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Indian Bread List

 

Indian Bread Varieties

 

Indian Bread Varieties Puri / Poori

There are many different varieties of Indian bread. Here we are including some of the better known:

Appam - Indian Bread Variety

Appam, Aappam or Hoppers, are a type of food in Tamil Nadu, Kerala and even Sri Lankan cuisine. In other areas of India they are called other names. It is eaten most frequently for breakfast or dinner. Appam, Appum or Aapum - pronunciation varies between regions - is a term equivalent to bread. A bread made of rice batter on a stone griddle is in certain parts of the country called Kalappam, where kal means "stone". Another form of appam is "Kallappam", where "kall" means toddy, which is used for fermentation. This type of Appam is prepared in an appa kal mould. Kallappam basically looks like a small pan cake.

Bhatoora - Indian Bread Variety

Bhatoora or Bhautra is a soft and fluffy deep-fried bread from the Punjab region, and is often eaten with a chickpea curry, chole or channe, making the classic Punjabi dish chole bhature. A typical recipe includes white flour (maida), yogurt, ghee or oil, and yeast. Once kneaded well, the dough is left to rise, and then small balls of it are either hand rolled or flattened using a rolling pin. Then the bread is deep fried until they puff up into a lightly browned soft fluffy bread, which is elastic and chewy. A non-fried variant is the kulcha, which can be baked or cooked on a flat pan and is garnished with coriander leaves. It is cooked from the same dough.

 

Chapati

Dosa

Kulcha

Luchi

Naan

Paratha

Pathiri

Phulka

Porotta

Puran Poli

Puri / Poori

Roti

Some of these, like Paratha and Roti have many varieties. Some varieties depend on the kind of grain used to prepare them, and others depend on the fillings they contain.

There are many, many more varieties of lesser known Indian Breads.

About Indian Breads

 

Indian breads are a wide variety of flatbreads and crêpes which are an integral part of Indian cuisine. Their variation reflects the diversity of Indian culture and food habits.

While most of these breads originated in India, the origins of some, notably naan, trace to Central Asia.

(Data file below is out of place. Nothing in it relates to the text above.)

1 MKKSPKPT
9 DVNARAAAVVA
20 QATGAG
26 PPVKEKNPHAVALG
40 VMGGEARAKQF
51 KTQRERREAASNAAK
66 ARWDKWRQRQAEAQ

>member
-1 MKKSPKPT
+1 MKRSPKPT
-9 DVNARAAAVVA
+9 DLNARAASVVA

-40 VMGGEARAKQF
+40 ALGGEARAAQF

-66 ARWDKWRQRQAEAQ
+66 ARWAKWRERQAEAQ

Indian Bread Ingredients


Most flatbreads from northern India are made primarily from milled flour, usually atta or maida, and water. Some flatbreads, especially paratha, may be stuffed with vegetables and layered with either ghee or butter.

In southern India and the West Coast, most flatbreads are basically crêpe made from black lentils and rice. Popular varieties include dosa, Appam, uttapam and rice rotis and ragi rotis.

Most Indian breads make use of the yeast spores in the atmosphere for fermentation, others use added yeast or curds, a few use baking soda, and still others are made without fermentation.

Indian Bread Preparation

 

In southern India, a batter of rice and black lentils is prepared and ladled in small amounts onto a hot greased skillet, where it is spread out into a thin circle and fried with oil or ghee until golden brown. In western india (including the states of maharashtra, gujarat and rajasthan) bread may be made from coarse grains such as bajra, sorghum or ragi, though wheat is the staple in these regions. These breads are known by various names rotlo (gujarati), bhakri (marathi), roti (rajasthan) or rotti (north karnataka).

In northern India, a dough of the main ingredient is prepared and flattened by rolling. Most Indian breads, such as roti and chapati, are baked on tava, a griddle made from cast iron, steel or aluminum. Others such as puri and bhatura are deep-fried.

Indian breads of Central Asian origin,  naanIndian breads of Central Asian origin, such as naan and tandoori roti, are baked in a tandoor. Naan is usually leavened with yeast.

The Appam is a fermented bread usually prepared with finely powdered rice flour. In Kerala in South India, there are Kallappam, Vattayappam and Palappam (Vellayappam). The kallappam is made on flat iron griddles. The vattayappam is a steamed bread, and palappam is made in small shallow bottomed pans, which are kept covered while the bread cooks. Palappam has a thin crisp lace like strip around it.


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Read about Indian Vegetarian Cooking by Sumana Ray
 

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